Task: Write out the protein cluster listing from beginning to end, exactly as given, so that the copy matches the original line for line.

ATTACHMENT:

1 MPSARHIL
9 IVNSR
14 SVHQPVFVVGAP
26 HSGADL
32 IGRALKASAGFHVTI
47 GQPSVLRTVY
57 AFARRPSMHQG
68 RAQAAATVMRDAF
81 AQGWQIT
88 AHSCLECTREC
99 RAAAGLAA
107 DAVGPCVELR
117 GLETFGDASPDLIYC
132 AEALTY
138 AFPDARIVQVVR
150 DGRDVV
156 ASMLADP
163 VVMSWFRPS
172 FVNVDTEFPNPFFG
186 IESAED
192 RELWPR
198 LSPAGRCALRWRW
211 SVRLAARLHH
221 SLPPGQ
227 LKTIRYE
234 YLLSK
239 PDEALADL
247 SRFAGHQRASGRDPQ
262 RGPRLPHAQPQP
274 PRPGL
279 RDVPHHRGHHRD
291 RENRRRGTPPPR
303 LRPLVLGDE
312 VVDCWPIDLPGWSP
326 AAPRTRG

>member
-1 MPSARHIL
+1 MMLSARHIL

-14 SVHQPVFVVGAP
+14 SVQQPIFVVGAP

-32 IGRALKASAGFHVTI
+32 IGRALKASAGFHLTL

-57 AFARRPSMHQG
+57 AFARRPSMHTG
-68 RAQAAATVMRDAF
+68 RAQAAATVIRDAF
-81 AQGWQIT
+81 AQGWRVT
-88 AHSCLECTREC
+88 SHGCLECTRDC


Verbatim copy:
1 MPSARHIL
9 IVNSR
14 SVHQPVFVVGAP
26 HSGADL
32 IGRALKASAGFHVTI
47 GQPSVLRTVY
57 AFARRPSMHQG
68 RAQAAATVMRDAF
81 AQGWQIT
88 AHSCLECTREC
99 RAAAGLAA
107 DAVGPCVELR
117 GLETFGDASPDLIYC
132 AEALTY
138 AFPDARIVQVVR
150 DGRDVV
156 ASMLADP
163 VVMSWFRPS
172 FVNVDTEFPNPFFG
186 IESAED
192 RELWPR
198 LSPAGRCALRWRW
211 SVRLAARLHH
221 SLPPGQ
227 LKTIRYE
234 YLLSK
239 PDEALADL
247 SRFAGHQRASGRDPQ
262 RGPRLPHAQPQP
274 PRPGL
279 RDVPHHRGHHRD
291 RENRRRGTPPPR
303 LRPLVLGDE
312 VVDCWPIDLPGWSP
326 AAPRTRG

>member
-1 MPSARHIL
+1 MMLSARHIL

-14 SVHQPVFVVGAP
+14 SVQQPIFVVGAP

-32 IGRALKASAGFHVTI
+32 IGRALKASAGFHLTL

-57 AFARRPSMHQG
+57 AFARRPSMHTG
-68 RAQAAATVMRDAF
+68 RAQAAATVIRDAF
-81 AQGWQIT
+81 AQGWRVT
-88 AHSCLECTREC
+88 SHGCLECTRDC